Blogroll: Turf wars

I was invited to write for Nature Chemistry’s Blogroll column for their December issue. The column is meant as a brief summary of the current chemistry/science blogosphere and features in their printed and online issues, which hopefully creates access to a broader audience. Thanks to Stuart Cantrill and colleagues for the opportunity! Original (including link to PDF) can be found here (£££).

Molecular modellers scoop Nobel and a publishing ‘trash heap’ uncovered.

Nobel season has come and gone, with this year’s chemistry prize awarded to Martin Karplus, Michael Levitt and Arieh Warshel. Once more, Paul Bracher at ChemBark must be thanked for collating the runners and riders on his blog ( That the prize was awarded for computational chemistry delighted Ash Jogalekar at the Curious Wavefunction (, who noted that it recognized both a whole field and the lifetime achievements of the three winners. Realizing that not everyone was happy with the decision, Jogalekar’s delight soon turned to frustration ( at those chemists who snipe at researchers in other fields of chemistry. As Ash put it, these ‘turf wars’ hardly help improve the public image of chemists.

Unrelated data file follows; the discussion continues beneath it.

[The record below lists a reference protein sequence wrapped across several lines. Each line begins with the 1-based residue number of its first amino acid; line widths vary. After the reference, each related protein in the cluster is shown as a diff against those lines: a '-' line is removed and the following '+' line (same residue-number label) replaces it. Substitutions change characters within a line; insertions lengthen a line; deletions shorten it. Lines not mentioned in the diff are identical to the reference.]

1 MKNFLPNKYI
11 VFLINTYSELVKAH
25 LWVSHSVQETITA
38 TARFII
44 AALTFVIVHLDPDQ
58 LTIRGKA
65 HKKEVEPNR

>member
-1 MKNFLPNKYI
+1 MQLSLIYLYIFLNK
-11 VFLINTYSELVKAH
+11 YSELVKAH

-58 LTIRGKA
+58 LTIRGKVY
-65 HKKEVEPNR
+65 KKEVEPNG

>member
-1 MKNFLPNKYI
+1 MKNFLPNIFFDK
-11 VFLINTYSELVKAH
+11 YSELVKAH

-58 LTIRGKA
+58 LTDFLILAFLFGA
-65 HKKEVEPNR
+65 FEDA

Speaking of turf wars, a recent sting investigation reported in Science on open-access (OA) publishers caused a stir both in the blogosphere and the mainstream press ( John Bohannon, under the superb alias Ocorrafoo Cobange, sent a spoof paper describing the new (non-existent) anticancer properties of a new (equally non-existent) wonder drug to 304 OA journals. It was accepted in 157, occasionally without peer review, despite clear scientific and ethical shortcomings.

“An Open Access Trash Heap” cried Derek Lowe at In The Pipeline (, with his two barrels aimed directly at those journals who rip off authors for “whatever fees they can scam”. Open Access advocates, including PLOS founder Michael Eisen, were quick to defend OA publishing, suggesting similar failings would also occur in subscription-only journals. As Jon Tennant, guest-blogging on Matthew Shipman’s SciLogs page, pointed out, Bohannon’s sting uncovered deeper issues with peer review and editorial processes in general, regardless of publishers’ business models (

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